Having sacked Hughes earlier in the day, QPR opened discussions with Redknapp about him taking over a side which is in last place in the Premier League and without a win this season, having earned only four points from 12 games.
Late Friday night, Redknapp told British television channel Sky Sports News that he was keen to become QPR's new manager and that "hopefully we can get it done tonight. There shouldn't be any problems.
"If everything gets sorted, and I'm sure it will, I'll be in Sunday morning, will have the team in training on Monday, then fly up to Sunderland." QPR faces Sunderland on Tuesday in what would be his first match in charge.
Redknapp said he planned to go to watch QPR's match at Manchester United on Saturday. He also said he hoped to bring his two longstanding coaching assistants — Kevin Bond and Joe Jordan — with him to the west London club.
"I'm looking forward to it. It's a big challenge and a tough job to take on — but I'm up for the challenge," said the 65-year-old Redknapp.
Though widely acknowledged as a shrewd mover in the transfer market, he ruled out any major splashes when the transfer window opens in January, despite the very real threat of relegation.
"I don't think too much will happen in January," he said. "There is a big staff there and you can't keep bringing players in. The players have got to start performing. If they do that we've got a chance."
He said the team had to "find a way to pick up points, be hard to beat and win some matches. It's all about the players."
Redknapp took charge of Tottenham in 2008 when the team was last in the Premier League with only two points from eight games. He turned their fortunes around, guiding them into the Champions League for the first time in 2010.
He was fired in June despite Tottenham finishing in fourth place last season, and has since taken on a non-paid advisory role at third-tier Bournemouth and become a television pundit with the BBC.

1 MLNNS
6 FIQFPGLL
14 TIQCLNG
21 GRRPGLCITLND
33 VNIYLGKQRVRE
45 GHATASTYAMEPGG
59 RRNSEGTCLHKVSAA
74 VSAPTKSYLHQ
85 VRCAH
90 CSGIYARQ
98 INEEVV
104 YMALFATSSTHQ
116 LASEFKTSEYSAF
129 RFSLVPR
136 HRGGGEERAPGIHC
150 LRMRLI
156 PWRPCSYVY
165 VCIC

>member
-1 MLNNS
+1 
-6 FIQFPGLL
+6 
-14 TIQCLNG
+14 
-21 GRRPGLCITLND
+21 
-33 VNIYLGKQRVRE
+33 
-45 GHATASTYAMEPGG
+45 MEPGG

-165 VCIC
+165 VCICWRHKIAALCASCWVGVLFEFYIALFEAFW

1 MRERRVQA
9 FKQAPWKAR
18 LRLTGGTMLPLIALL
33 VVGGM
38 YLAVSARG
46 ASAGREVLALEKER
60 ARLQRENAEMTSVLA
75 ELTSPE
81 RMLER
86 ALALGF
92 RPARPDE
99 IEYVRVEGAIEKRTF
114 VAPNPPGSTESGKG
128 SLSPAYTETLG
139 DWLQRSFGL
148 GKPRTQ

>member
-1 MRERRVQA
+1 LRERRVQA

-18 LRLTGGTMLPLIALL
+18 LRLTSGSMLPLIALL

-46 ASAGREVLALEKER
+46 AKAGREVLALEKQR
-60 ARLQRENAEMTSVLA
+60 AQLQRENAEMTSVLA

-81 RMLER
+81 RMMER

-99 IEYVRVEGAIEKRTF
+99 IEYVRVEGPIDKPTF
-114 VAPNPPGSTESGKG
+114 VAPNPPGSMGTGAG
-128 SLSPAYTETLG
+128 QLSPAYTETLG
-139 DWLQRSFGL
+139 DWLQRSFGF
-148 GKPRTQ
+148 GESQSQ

Hughes was dismissed after failing to turn around a dismal run of results.
"Mark has shown integrity and professionalism throughout his time here, but ultimately the circumstances we find ourselves in have left the board of directors with very little choice but to make a change," QPR said in a statement.
Fans turned on Hughes — and the QPR players — after the loss to Southampton, which left the team five points from safety with nearly a third of the season gone.
"Maybe it's a watershed moment because we can't get any lower," said a despondent Hughes, who had 1 1/2 years left on his contract.
Tellingly, QPR owner Tony Fernandes refused to defend Hughes last weekend, as he has done in recent weeks. Only last Friday, Fernandes posted a Twitter message responding to calls for Hughes' departure, saying: "Won't be happening. For the one millionth time. Hahaha. Stability."
That changed this Friday.
"This decision has been taken after careful consideration by the board of directors, following numerous meetings over the last few days," QPR said.
Assistant coaches Mark Bowen and Eddie Niedzwiecki will take charge of QPR's match at United.
Hughes managed to keep QPR in England's lucrative top league thanks to a strong finish last season and attempted to revitalize the squad by signing 11 players in the off-season, including Park Ji-sung from Manchester United, Jose Bosingwa from Chelsea and Julio Cesar from Inter Milan.
Getting so many new players to gel has been his major problem, while the team has struggled to score and also has one of its leakiest defences.